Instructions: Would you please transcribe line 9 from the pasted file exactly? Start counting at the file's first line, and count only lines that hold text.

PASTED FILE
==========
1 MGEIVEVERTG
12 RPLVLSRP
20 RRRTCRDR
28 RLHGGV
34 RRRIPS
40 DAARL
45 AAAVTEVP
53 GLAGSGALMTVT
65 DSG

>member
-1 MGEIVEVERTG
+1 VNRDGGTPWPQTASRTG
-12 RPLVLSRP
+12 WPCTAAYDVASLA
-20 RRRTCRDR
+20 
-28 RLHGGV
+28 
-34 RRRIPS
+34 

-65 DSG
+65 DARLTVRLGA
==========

65 DSG